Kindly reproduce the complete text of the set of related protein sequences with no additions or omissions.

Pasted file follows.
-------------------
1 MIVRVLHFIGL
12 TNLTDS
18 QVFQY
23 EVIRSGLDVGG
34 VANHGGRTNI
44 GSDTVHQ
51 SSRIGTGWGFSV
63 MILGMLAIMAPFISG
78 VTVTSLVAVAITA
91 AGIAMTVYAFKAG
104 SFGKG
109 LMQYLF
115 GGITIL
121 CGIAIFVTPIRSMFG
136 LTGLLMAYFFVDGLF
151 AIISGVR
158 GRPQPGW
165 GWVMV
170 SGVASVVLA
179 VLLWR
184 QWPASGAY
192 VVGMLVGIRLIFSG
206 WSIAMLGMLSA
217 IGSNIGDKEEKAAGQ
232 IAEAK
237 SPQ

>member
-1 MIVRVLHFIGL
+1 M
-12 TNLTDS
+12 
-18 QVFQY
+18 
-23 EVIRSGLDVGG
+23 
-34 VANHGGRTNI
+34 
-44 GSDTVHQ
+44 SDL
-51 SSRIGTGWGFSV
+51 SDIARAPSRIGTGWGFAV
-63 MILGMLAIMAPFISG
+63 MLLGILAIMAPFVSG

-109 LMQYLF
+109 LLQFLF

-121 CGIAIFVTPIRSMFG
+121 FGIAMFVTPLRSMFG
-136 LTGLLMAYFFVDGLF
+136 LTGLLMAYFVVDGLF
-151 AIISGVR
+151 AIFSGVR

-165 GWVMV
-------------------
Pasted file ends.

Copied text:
1 MIVRVLHFIGL
12 TNLTDS
18 QVFQY
23 EVIRSGLDVGG
34 VANHGGRTNI
44 GSDTVHQ
51 SSRIGTGWGFSV
63 MILGMLAIMAPFISG
78 VTVTSLVAVAITA
91 AGIAMTVYAFKAG
104 SFGKG
109 LMQYLF
115 GGITIL
121 CGIAIFVTPIRSMFG
136 LTGLLMAYFFVDGLF
151 AIISGVR
158 GRPQPGW
165 GWVMV
170 SGVASVVLA
179 VLLWR
184 QWPASGAY
192 VVGMLVGIRLIFSG
206 WSIAMLGMLSA
217 IGSNIGDKEEKAAGQ
232 IAEAK
237 SPQ

>member
-1 MIVRVLHFIGL
+1 M
-12 TNLTDS
+12 
-18 QVFQY
+18 
-23 EVIRSGLDVGG
+23 
-34 VANHGGRTNI
+34 
-44 GSDTVHQ
+44 SDL
-51 SSRIGTGWGFSV
+51 SDIARAPSRIGTGWGFAV
-63 MILGMLAIMAPFISG
+63 MLLGILAIMAPFVSG

-109 LMQYLF
+109 LLQFLF

-121 CGIAIFVTPIRSMFG
+121 FGIAMFVTPLRSMFG
-136 LTGLLMAYFFVDGLF
+136 LTGLLMAYFVVDGLF
-151 AIISGVR
+151 AIFSGVR

-165 GWVMV